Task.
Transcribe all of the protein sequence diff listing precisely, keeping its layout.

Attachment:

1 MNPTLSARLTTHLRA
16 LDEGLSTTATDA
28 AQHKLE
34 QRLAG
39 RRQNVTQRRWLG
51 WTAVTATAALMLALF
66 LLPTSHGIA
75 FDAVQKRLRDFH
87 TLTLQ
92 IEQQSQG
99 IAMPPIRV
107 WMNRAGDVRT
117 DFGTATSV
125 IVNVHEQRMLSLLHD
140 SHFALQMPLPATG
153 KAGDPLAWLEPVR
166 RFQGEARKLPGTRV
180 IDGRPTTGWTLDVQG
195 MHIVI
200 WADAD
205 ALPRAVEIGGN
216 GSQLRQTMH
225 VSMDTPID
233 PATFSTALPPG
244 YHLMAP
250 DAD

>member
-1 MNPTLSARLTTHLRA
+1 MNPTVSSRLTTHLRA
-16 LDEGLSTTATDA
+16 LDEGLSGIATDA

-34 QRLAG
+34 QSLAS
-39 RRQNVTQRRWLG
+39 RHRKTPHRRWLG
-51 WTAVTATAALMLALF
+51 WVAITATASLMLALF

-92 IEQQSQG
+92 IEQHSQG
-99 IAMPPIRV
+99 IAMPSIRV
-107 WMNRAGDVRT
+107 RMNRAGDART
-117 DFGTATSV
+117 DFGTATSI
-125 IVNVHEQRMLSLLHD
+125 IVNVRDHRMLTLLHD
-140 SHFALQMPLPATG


1 MNPTLSARLTTHLRA
16 LDEGLSTTATDA
28 AQHKLE
34 QRLAG
39 RRQNVTQRRWLG
51 WTAVTATAALMLALF
66 LLPTSHGIA
75 FDAVQKRLRDFH
87 TLTLQ
92 IEQQSQG
99 IAMPPIRV
107 WMNRAGDVRT
117 DFGTATSV
125 IVNVHEQRMLSLLHD
140 SHFALQMPLPATG
153 KAGDPLAWLEPVR
166 RFQGEARKLPGTRV
180 IDGRPTTGWTLDVQG
195 MHIVI
200 WADAD
205 ALPRAVEIGGN
216 GSQLRQTMH
225 VSMDTPID
233 PATFSTALPPG
244 YHLMAP
250 DAD

>member
-1 MNPTLSARLTTHLRA
+1 MNPTVSSRLTTHLRA
-16 LDEGLSTTATDA
+16 LDEGLSGIATDA

-34 QRLAG
+34 QSLAS
-39 RRQNVTQRRWLG
+39 RHRKTPHRRWLG
-51 WTAVTATAALMLALF
+51 WVAITATASLMLALF

-92 IEQQSQG
+92 IEQHSQG
-99 IAMPPIRV
+99 IAMPSIRV
-107 WMNRAGDVRT
+107 RMNRAGDART
-117 DFGTATSV
+117 DFGTATSI
-125 IVNVHEQRMLSLLHD
+125 IVNVRDHRMLTLLHD
-140 SHFALQMPLPATG